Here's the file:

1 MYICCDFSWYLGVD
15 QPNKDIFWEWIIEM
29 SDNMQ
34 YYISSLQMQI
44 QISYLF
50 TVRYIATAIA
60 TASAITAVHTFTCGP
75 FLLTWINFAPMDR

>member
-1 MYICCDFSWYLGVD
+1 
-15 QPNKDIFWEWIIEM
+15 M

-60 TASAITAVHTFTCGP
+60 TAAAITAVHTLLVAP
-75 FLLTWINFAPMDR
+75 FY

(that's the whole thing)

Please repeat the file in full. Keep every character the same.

1 MYICCDFSWYLGVD
15 QPNKDIFWEWIIEM
29 SDNMQ
34 YYISSLQMQI
44 QISYLF
50 TVRYIATAIA
60 TASAITAVHTFTCGP
75 FLLTWINFAPMDR

>member
-1 MYICCDFSWYLGVD
+1 
-15 QPNKDIFWEWIIEM
+15 M

-60 TASAITAVHTFTCGP
+60 TAAAITAVHTLLVAP
-75 FLLTWINFAPMDR
+75 FY